Herlitzka + Faria (Buenos Aires) and Henrique Faria Fine Art (New York) are pleased to announce their participation in the 2019 edition of Frieze Masters, one of the major fairs in the international art market, based in Regent’s Park, London. The galleries are returning to Frieze Masters after their successful experience in 2018 with works by Mirtha Dermisache; this time presenting a group of 34 works by Margarita Paksa, on view between October 3 and 6, in the section Spotlight, stand G09.
Born in Buenos Aires in 1933, Paksa is recognized as a pioneer of minimalism, political conceptualism, and the cross between art and technology, something which, with the passage of time, has turned her into an ineluctable reference for contemporary artists and cutting-edge Latin American art. Herlitzka + Faria and Henrique Faria Fine Art are taking to Frieze works by Paksa produced between 1967 and 1983, in media ranging from paper to acrylic and steel. The artist is known for having taken part in watershed events for Argentine art, such as Experiencias 67 (Experiences 67) and Experiencias 68 (Experiences 68) at the Instituto Torcuato Di Tella (in which she anticipated ideas for future interactive installations) and the activity of Tucumán Arde (Tucumán's Burning), which marked the political radicalization of the neo-avant-gardes of the '60s.
On display at Frieze Masters will be her works on paper from the series Ojos Ciegos [Blind Eyes] (1977), Dibujos Rorschach [Rorschach Drawings] (1983), Diagramas de batallas [Battle Plans] (1972-1976), Obras tipográficas [Typographic Works] (1969), and Situaciones fuera de foco [Out of Focus Situations] (1967-1968), as well as Silencio [Silence] (1967-2010), a steel, glass, and acrylic cube, exhibited in the group show Radical Women: Latin American Art, 1960–1985 (Hammer Museum, Los Angeles, 2017). After the 2012 retrospective at the Museo de Arte Moderno de Buenos Aires that led to her definitive enshrinement and the impact of her anthology show Un mundo revuelto [World in Disorder] (Herlitzka + Faria, 2019), international interest in Paksa's oeuvre has grown in parallel with the rediscovery of the subtle code with which she sutured the abyss that opened up between the artistic and political avant-gardes beginning in the turbulent year of 1968. In the face of the historical power of its events, Paksa has reflected: “I asked myself if, after the events of May '68 I had had trouble continuing with my work, and I have to respond that in fact I did. I had an ethical problem: What sense was there for me to express myself through minimalism when confronted with the moment of profound revolt that the world was experiencing and the prevailing hunger and indigence in our country?”. The dramatic transformations affecting the world led Paksa to withdraw from the art scene in order to devote herself for four years to teaching in a crisis-bred barrio in La Tablada, in the province of Buenos Aires. She returned to artistic practice with the series Ojos ciegos [Blind Eyes] in order to coincide with one of the harshest years in the repression headed by Argentina's military junta government. In these works, Paksa takes as a platform the constructivist grid and the symbolic alphabet of the great Uruguayan artist Joaquín Torres García. There, she organizes a vocabulary of interchangeable elements: angry and worried faces, clenched fists and outstretched hands, dislocated breasts, TV sets, toothbrushes, traffic lights and phallic warheads. All of them arranged on the page like words in a sentence, as part of a fragmented and juxtaposed utterance. As the art scholar Julia Dechton (University of Texas) remarked, “toward 1976 (in Argentina) the codification of messages had turned into not just a semiotic problem but also a political one. Her texts are barely perceptible. The pure colors of the spectrum and the industrial materials do not form phrases of protest. They are a sensation of exasperation, of resignation in the face of the silent denial of an oppressive, nay-saying culture."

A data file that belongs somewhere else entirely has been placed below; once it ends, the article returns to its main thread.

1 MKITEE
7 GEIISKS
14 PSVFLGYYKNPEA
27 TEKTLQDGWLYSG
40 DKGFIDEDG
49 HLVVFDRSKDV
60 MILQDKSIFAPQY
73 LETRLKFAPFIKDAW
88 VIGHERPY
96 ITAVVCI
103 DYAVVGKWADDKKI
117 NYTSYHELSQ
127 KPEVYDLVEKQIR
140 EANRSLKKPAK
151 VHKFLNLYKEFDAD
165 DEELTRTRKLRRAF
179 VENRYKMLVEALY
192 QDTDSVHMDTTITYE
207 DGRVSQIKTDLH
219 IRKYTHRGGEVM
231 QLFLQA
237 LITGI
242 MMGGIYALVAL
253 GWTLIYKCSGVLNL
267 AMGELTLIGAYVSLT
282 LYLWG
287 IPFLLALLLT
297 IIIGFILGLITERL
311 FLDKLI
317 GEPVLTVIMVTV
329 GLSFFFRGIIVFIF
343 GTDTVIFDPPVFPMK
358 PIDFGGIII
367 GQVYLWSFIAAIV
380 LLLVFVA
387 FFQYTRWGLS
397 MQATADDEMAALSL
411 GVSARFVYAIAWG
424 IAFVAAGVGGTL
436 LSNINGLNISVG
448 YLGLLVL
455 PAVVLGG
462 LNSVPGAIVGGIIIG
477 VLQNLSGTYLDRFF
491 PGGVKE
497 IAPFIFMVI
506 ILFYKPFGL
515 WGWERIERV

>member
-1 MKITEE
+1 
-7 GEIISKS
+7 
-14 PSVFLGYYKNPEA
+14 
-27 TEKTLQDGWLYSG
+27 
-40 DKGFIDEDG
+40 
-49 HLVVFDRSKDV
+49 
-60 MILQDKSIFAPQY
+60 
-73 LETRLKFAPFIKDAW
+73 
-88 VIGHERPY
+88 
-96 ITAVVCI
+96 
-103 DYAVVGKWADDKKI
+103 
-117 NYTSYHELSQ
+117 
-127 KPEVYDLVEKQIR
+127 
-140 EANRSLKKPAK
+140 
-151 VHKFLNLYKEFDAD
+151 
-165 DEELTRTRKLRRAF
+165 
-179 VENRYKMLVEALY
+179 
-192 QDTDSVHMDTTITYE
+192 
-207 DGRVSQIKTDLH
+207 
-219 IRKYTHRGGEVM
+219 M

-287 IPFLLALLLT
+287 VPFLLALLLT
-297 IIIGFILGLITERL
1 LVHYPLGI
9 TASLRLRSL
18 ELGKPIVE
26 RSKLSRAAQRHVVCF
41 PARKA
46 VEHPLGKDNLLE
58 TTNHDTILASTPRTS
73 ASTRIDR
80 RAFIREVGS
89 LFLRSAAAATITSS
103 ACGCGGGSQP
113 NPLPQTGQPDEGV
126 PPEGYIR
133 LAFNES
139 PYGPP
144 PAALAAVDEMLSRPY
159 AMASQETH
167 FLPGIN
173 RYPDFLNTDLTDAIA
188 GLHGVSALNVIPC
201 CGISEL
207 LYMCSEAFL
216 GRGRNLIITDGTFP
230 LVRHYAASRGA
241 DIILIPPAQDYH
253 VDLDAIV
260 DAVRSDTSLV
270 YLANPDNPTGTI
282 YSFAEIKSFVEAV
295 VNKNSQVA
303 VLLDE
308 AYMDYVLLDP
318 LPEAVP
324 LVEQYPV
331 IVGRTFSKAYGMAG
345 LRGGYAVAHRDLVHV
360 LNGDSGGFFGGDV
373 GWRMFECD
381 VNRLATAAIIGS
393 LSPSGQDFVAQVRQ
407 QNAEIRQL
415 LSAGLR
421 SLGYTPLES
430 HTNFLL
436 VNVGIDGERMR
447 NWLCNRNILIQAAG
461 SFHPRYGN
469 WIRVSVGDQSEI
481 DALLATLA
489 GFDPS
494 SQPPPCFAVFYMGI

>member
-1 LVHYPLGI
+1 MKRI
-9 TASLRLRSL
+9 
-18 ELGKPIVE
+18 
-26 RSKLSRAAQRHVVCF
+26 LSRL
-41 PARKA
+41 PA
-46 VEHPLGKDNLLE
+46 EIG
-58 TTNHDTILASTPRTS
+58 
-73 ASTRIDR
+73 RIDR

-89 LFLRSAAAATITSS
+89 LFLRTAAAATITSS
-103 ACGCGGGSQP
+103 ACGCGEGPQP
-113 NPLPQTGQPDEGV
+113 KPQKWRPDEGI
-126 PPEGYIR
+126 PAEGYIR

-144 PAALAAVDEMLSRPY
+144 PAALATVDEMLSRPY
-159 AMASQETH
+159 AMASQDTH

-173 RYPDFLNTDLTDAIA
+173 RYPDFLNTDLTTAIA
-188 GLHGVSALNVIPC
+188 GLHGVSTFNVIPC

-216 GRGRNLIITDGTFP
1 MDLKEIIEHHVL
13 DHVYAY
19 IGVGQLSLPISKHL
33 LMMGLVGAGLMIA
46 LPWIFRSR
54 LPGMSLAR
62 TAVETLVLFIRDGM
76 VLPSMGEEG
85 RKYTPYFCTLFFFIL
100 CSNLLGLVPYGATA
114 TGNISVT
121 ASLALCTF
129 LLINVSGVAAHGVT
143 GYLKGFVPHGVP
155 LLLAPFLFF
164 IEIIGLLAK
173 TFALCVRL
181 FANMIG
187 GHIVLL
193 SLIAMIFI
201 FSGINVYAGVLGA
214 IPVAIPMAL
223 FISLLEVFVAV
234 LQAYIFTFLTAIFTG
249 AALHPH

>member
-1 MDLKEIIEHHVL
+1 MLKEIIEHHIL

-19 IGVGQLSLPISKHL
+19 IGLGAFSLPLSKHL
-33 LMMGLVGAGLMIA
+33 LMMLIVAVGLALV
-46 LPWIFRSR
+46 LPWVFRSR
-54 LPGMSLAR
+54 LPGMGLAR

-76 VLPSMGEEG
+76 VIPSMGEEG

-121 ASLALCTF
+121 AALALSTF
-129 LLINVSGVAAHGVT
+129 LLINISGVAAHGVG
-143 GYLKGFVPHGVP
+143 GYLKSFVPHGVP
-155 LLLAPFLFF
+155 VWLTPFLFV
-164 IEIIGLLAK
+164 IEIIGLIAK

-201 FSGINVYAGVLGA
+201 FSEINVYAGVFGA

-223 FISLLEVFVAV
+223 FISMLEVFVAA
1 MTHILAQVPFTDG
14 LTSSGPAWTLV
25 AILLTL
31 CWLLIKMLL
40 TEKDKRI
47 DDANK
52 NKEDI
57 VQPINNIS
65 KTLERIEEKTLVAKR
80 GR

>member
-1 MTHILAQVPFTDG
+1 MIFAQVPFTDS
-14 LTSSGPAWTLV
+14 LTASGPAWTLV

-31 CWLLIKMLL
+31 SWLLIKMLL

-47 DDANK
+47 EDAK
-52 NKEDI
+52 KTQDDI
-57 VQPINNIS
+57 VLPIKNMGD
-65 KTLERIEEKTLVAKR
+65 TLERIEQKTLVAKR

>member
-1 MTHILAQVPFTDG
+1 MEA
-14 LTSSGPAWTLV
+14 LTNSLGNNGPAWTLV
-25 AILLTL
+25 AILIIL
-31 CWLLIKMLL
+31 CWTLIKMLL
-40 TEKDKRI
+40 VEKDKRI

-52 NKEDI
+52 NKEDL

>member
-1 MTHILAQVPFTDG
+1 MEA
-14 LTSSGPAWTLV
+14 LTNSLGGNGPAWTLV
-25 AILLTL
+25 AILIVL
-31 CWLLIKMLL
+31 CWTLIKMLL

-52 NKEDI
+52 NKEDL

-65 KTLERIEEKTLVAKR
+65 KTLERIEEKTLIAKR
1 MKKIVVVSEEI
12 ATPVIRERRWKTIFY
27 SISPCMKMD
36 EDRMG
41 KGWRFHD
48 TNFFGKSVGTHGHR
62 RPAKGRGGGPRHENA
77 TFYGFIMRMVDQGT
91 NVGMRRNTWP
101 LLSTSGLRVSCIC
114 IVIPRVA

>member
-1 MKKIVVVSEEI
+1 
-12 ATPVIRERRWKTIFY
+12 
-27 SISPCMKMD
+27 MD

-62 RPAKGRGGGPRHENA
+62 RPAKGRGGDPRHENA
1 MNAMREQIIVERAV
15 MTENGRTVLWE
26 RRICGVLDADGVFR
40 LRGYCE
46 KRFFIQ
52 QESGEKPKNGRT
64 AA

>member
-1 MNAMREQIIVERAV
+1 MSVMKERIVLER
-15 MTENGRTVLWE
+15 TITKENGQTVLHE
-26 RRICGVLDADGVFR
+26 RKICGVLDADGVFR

The associations bound up with political emancipation are well known in the series Diagramas de batallas [Battle Plans] and Fuera de foco [Out of Focus], produced in times of high instability and violence, whereas, with the return to democracy in 1983, she chooses to appropriate the iconography of psychoanalysis, as we see in her pieces from the series Dibujos Rorschach [Rorschach Drawings]. In all cases, her work is defined by a poetical tension that pervades it from beginning to end: between ethics and aesthetics, structure and ambiguity, materiality and metaphor.
To complete a profile of the artist selected for Frieze Masters, one would have to point out that she also explored the field of digital art and holography. In 2004, she won the National Salon Grand Prize [Gran Premio Salón Nacional] in the category of New Media and also won a Guggenheim fellowship. Three times she was awarded the Konex Prize; she won first prize in painting in the Fortabat competition, and was invited to a residency at the Banff Centre in Canada.